WHAT IS AN ANTI-RACIST, SOCIALLY JUST, AND ENGAGED UNIVERSITY?
BY HENRY-LOUIS TAYLOR, JR.
The building of an anti-racist, socially just, and engaged university is an idea whose time has come. The COVID-19 pandemic and the brutal murder of George Floyd laid bare the depth of racism and social class inequality in the United States. The university, I maintain, must participate in the battle to solve these socioeconomic problems and build a racially equitable and just society. But to do this, the university must reimagine itself as a public good that is inextricably aligned with Blacks, Indigenous people, Latinx, people of color, and those whites locked out of the centers of power.
Today, we take the first step toward envisioning such a university—a place that is anti-racist, socially just, and engaged with communities of color, and all people confronting injustice. The building of such a progressive institution must be a collaborative effort by the entire university community—faculty, staff, and students. This aspiration poses the question, what is an anti-racist, socially just, and engaged university? I am going to offer a broad definition and then let us fill in the details during the brainstorm. The reason is that we want to co-create a definition, which is produced by the participants in this brainstorm.
I believe that an anti-racist, socially just, and engaged university must possess, minimally, three interrelated characteristics. First, such as institution must be dedicated to the production of knowledge for social change. In the anti-racist university, knowledge production fuels social action, because it seeks to understand the world so it can change it. Second, the anti-racist university works with oppressed groups to solve the socioeconomic, political, and cultural problems they face. The former U.B. president, William Greiner, once said, “The great universities of the 21st century will be judged by their ability to solve urgent social problems.” Third, and most importantly, the university is a center of teaching and learning. Thus, the anti-racist university must also produce students who value racial equity and social justice and who are committed to building a society based on social, economic, political, cultural, and racial justice.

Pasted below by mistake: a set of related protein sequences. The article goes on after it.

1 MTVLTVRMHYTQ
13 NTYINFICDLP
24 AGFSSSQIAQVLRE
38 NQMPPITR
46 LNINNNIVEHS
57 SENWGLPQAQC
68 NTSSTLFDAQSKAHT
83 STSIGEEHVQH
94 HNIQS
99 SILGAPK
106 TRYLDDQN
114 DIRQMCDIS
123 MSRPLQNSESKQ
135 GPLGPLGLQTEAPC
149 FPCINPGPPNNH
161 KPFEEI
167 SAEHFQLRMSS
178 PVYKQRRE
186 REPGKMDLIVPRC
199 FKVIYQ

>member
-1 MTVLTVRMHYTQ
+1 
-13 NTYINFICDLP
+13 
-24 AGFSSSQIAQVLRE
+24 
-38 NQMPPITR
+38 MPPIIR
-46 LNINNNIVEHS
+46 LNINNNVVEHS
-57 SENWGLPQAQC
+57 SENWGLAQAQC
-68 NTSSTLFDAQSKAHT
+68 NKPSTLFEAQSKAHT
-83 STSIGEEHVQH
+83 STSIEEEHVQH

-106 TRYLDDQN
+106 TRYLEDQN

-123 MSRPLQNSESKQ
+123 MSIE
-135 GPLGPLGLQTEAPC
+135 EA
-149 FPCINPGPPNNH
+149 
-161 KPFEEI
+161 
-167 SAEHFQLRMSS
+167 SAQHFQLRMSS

The anti-racist university must, therefore, be intentional and action orientated. First, it must look inward at its governance and operational structure, including administration, teaching, research, and service, and then purge them of racism, classism, sexism, and anti-democratic tendencies. Toward this end, the anti-racist university must create a culture and actually-existing environment, which is welcoming, nurturing, and supportive of Blacks, Indigenous people, Latinx, and immigrants, as well as people of all races, ethnicities, creeds, religions, and sexual orientations. Therefore, anti-racist universities must have an anti-racist curriculum that promotes social justice and racial equity, and that teaches students how to dismantle systemic structural racism and social class inequality.
In closing, the anti-racist, socially just, and engaged university must look inward and outward, and it must reflect the change it seeks to bring about in the larger society.
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